30 years of excellence and innovation, the Kellogg School
EMBA program has grown from a scrappy local upstart into an
elite international management phenomenon
GSB's Bud Fackler, every inch the elder statesman in
a three-piece suit and tie, strode forth and greeted Ken
Bardach, his invited guest.
was no social visit. Bardach was the recently announced director
of the new executive
MBA program at Northwestern, an initiative set to launch
that fall. The program would compete directly with the GSB,
which since 1943 had operated the oldest and most highly regarded
EMBA program in the country
the GSB program director, was deeply curious about the young
you really think you have a chance in the executive MBA market?"
Bardach recalls Fackler asking. "You're going up against
the University of Chicago. We own this market. Why do you
think you are going to succeed?"
listed the new program's advantages: "We have a great faculty, location
and curriculum. Of course we are going to succeed."
like your spirit," Fackler said. "At the University
of Chicago, we really believe in competition. I think this
will make both of us better."
squared his shoulders. "Let me make this very clear,
sir," he said. "We're not just going to succeed;
we are going to dominate this market."
love it!" Fackler said. "You're really an entrepreneur.
Tell me," he asked, studying Bardach. "Do you have
any questions for me?"
paused. As a matter of fact, he did have questions, enough
to keep the old gentleman talking for hours. He dove in, quizzing
Fackler on issues great and small. "How do you make sure
your applicants' transcripts are in? How do you keep track
of admissions? How do you get your faculty to coordinate and
chuckled. He led Bardach on a tour around his school's executive
MBA facilities as he shared his knowledge. The two shook hands
as they parted.
rapport didn't dull the sharp spirit of competition between
the two programs. Within seven years, enrollment at the University
of Chicago's executive MBA program had shrunk by half, while
Northwestern's had doubled. As Bardach promised, the new EMBA
program at Northwestern had overtaken its South Side rival,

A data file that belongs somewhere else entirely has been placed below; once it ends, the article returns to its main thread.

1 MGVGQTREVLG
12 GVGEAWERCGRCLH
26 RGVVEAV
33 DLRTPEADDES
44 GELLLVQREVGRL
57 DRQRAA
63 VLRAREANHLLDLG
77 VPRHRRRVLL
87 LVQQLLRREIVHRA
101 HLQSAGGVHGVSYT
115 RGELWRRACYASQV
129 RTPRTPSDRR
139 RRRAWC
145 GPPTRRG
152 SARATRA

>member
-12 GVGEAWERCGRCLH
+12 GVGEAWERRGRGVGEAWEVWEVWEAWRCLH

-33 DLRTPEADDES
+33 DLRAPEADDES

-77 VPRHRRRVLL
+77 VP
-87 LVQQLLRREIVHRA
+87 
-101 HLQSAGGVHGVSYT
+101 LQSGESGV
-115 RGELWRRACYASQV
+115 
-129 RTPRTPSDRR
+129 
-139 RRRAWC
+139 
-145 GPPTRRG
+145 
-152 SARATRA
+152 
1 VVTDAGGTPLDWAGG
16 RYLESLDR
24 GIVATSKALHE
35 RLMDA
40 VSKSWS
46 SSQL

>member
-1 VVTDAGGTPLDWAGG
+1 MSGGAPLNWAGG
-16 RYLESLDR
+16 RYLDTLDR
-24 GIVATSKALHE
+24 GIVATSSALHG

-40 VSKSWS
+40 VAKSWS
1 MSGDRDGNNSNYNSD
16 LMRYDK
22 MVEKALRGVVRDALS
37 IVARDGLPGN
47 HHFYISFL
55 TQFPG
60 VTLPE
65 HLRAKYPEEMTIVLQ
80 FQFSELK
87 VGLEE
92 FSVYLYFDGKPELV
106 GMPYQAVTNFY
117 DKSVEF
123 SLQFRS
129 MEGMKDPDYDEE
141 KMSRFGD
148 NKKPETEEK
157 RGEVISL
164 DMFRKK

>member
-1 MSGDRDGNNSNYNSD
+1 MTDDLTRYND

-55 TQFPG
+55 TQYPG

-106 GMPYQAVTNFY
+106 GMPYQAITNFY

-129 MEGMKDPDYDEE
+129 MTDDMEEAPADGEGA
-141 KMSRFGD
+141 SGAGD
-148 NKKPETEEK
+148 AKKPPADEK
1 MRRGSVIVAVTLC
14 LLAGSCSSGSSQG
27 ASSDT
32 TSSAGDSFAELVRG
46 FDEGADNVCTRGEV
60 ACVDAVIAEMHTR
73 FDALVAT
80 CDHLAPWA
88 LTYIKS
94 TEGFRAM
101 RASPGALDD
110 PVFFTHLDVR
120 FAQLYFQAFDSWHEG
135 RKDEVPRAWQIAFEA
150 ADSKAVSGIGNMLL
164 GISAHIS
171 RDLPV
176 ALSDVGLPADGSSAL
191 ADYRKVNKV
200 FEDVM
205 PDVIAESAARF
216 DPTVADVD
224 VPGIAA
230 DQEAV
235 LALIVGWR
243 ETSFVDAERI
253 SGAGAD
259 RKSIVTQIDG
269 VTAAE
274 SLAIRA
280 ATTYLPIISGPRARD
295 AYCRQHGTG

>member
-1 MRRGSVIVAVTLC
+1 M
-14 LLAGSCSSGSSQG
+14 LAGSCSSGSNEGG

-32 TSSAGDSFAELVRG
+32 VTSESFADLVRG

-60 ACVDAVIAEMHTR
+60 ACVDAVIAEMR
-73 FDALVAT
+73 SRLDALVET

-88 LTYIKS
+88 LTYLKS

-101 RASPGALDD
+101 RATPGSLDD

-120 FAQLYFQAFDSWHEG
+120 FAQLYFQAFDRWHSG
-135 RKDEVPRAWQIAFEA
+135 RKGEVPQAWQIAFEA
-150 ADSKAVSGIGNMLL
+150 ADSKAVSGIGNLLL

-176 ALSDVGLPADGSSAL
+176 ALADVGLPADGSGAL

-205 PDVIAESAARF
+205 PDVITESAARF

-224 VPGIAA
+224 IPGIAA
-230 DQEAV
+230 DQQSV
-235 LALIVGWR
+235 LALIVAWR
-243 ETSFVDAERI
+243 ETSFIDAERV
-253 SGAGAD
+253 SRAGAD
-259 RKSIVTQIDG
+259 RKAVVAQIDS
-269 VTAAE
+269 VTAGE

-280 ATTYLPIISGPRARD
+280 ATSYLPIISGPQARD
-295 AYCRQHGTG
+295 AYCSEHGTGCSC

and was on its way to becoming the most respected EMBA offering
in the world.
the Kellogg School's academic reach is global, including
an EMBA program in Hong Kong. Here, Finance Professor
Vidhan Goyal teaches Kellogg-HKUST students.
story of how the Kellogg School built its executive MBA curriculum
from scratch into the pre-eminent program of its kind is one
of doggedness and chutzpah. It is also a story about listening:
to companies, competitors, and above all, customers.
champion of that process was then-Dean Donald
P. Jacobs, who assumed leadership of Kellogg in 1975.
From the beginning of his tenure, Jacobs made executive education
one of his top priorities.
found a vision," says Bardach, now the associate dean
and the Charles and Joanne Knight Distinguished Director of
Executive Programs at the John M. Olin School of Business
at Washington University.
education wasn't just a program; it was a vision of where
he wanted to take the school. It was built on the idea of
continual improvement and continually listening to the customer,
designing a strategy and tweaking that strategy, and convincing
the faculty of the viability of the vision."
already offered a number of short-term, non-degree programs
for executives. But Jacobs knew there was more for them to
learn. With the economy of the 1970s in a tailspin, many mid-career
professionals were hungry for the credibility and knowledge
an advanced business degree could provide.
faculty, in turn, would gain immensely from the exposure to
current business issues. Executive feedback would help sharpen
their teaching and ensure that lessons were relevant. The
benefits would accrue to students in every Kellogg program.
to compete with the behemoth to the south posed a challenge
Jacobs relished. He had noted that the University of Chicago
taught more or less the same curriculum to executives as it
did to those in the full-time program. Jacobs saw that as
a golden opportunity to re-invent the MBA experience.
were mid-career executives, not students in their twenties,"
Jacobs says. "Because they didn't have an MBA, they needed
to be brought up to snuff in some areas. But in other areas,
we could take them even farther. We could take advantage of
the maturity of these executives who wanted to learn."
solution was to create a modular curriculum, with each course
broken down into five-week segments. After a Live-In Week
at the start of each year, 24 such modules would be taught
on weekends over two years. The system allowed professors
to tailor the core MBA courses to the needs of executives.
was a highly integrated curriculum," Bardach recalls.
"The professors would talk to each other about what their
needs were. The Kellogg faculty has always been very collegial
and willing to work as partners. The EMBA curriculum took
full advantage of that."
the curriculum in place and a faculty that had caught the
fire of Jacobs' vision, the Executive Master's Program, or
EMP, as it was called, was ready to debut. All it needed was
effort to wrest a piece of the market from the University
of Chicago took all the charm, savvy and salesmanship of the
Kellogg team. Word went out to friends and alums that Northwestern
was now offering an EMBA. When Jacobs spoke to corporate boards
in the Chicago area, as he often did as dean, he used the
opportunity to sell the EMBA program. Ads in the Chicago
Tribune and The Wall Street Journal also played
a part in recruiting.
the end, the school assembled an inaugural group of 52 professionals,
who reported for class on the sixth floor of Leverone Hall
in September 1976.
didn't have the Allen Center in those days," Jacobs recalls.
"We didn't have a cafeteria or anything. We'd bring in
food from a deli and call that lunch. At night we'd go out
to restaurants all around Evanston. We kept innovating. We
had a great time."